National Autistic Society team away day creates a positive wellbeing focus


WORKPLACE ENVIRONMENT

The National Autistic Society (NAS) provides information, support and programmes for people with autism and Asperger syndrome. Director of Finance, Kelly Evans, looks after four teams – Accounts, Procurement, Project Management and Property Management for NAS – based in Bristol, London and dispersed in local communities all over the UK. There are 40 people in the team, who are geographically spread all over the country. With split locations, it’s difficult to get them together for a team meeting, but they also have very diverse skill sets. For previous team away days, Kelly has focused on work-related themes, but it was always a challenge to devise activities which would be meaningful for everyone.

Despite their differences, everyone has been impacted by recent cuts in the third sector. With their day jobs becoming overwhelmingly busy, Kelly felt the single common theme for the team to address was stress. Instinctively, Kelly knew everyone would benefit from supporting each other and sharing best practice. She wanted to set up an away day to explore the team dynamics, their personal reactions to pressure and to learn some strategies to tackle daily stress.


“Nicky pitched the day really well by starting with scientific facts about brain structure and the effects of stress on us. In truth the stress isn’t going to go away. But after spending the away day with Discover Your Bounce for Business, the team are better equipped to handle the pressure and help each other through it. I was really proud, because I’ve never seen them behave so much as a team as they did that day and it has continued with the changes we have made."



Kelly Evans, Director of Finance, National Autistic Society

APPROACH TO IMPROVE EMPLOYEE WELLBEING

To develop a plan to support the team’s wellbeing, Kelly got her five direct reports involved to choose what would work best for their people. The leadership team agreed they wanted to focus on creating a supportive yet positive team culture. To kickstart the goal to help people feel better in their jobs, it was important for the team to have fun together. Kelly explored a shortlist of physical and mental
Nicky set the agenda with Kelly to deliver level 1 of Engage! covering Mind, Body, Spirit and Vision in four sessions. The evening before the away day, both Nicky and Sharon Critchlow went along to meet everyone. The next morning Nicky began with scientific facts about brain structure and how stress hormones affect our mental and physical wellbeing. These helped the team understand the importance of the Engage! sessions and after each discussion, they worked through activities such as:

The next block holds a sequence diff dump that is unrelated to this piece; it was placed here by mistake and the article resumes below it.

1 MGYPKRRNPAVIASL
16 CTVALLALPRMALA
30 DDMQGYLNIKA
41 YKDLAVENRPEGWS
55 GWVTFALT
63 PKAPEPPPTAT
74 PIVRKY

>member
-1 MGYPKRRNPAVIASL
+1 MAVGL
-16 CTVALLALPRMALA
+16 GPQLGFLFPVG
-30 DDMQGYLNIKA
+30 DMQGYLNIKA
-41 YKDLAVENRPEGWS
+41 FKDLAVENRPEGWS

• Relaxation and breathing exercises to introduce meditation
  • Mindfulness – including a walk outside
  • Coping mechanisms to handle stressful days
  • Setting goals and priorities – using the technique of identifying tasks as “rocks, gravel and sand”

The focus of the team away day was on having fun, trying out the exercises, working together and learning new skills to recognise and tackle stress. To ensure the day was a success, Sharon and Nicky observed the participants carefully, then adapted some activities to make them more relevant for the people in the room.

IMPACT ON THE TEAM CULTURE

As the day unfolded, everyone joined in proactively, starting conversations and sharing all sorts of ideas on how they could make changes at work. One facilities manager spoke with Kelly in the coffee break, confirming his initial scepticism about the focus on ‘hippy dippy’ mindfulness. In contrast, he afterwards said how much he had enjoyed the day and was planning how he could take some of the learnings back to his local team.

Since the away day, the team has introduced new tools into their weekly routines to ensure good communication with each other and share the load. Kelly has found it has been particularly helpful for prioritising work; shared goals are identified as:

  • Working on the ‘Team Rocks’ i.e. the most important goals for the organisation. This is done as a weekly focus, with people taking individual responsibility to achieve them.
  • Kelly’s office has become a ‘No Moan Zone’. This means the team have ten minutes to share a challenging issue out loud, but then propose a solution and receive support through this.
  • Design of a ‘mindful walking route’ for any team member to take a break from their desk and purposely show the others when they might need some support. If someone is seen walking, they are asked whether they need a cup of tea, an ear to listen or some space.

IMPROVED TEAM PERFORMANCE

As a result of being more aware of different reactions to stress and individual learning styles, Kelly is able to tailor her approach to feedback and performance reviews. She has also found the Engage! tools useful in her leadership role among the directors in the National Autistic Society.

Anecdotally, Kelly reports, “People in the team are still talking about the day, coming up with ideas and communicating better with each other. One plan is to have a ‘bring dogs to work’ day – as animals are recognised as a stress-reliever. With a closer team, we are all better equipped to handle unexpected queries coming in from other areas of the business, so they don’t add to the stress. I’ve shared some key learnings in my wider role as a leader; another director liked the ‘No Moan Zone’ idea so much, he introduced it for his team. Personally, it’s made me more aware of different people’s needs, like when I need to put points in writing or have an extra conversation to manage their workload.”

 

 

 


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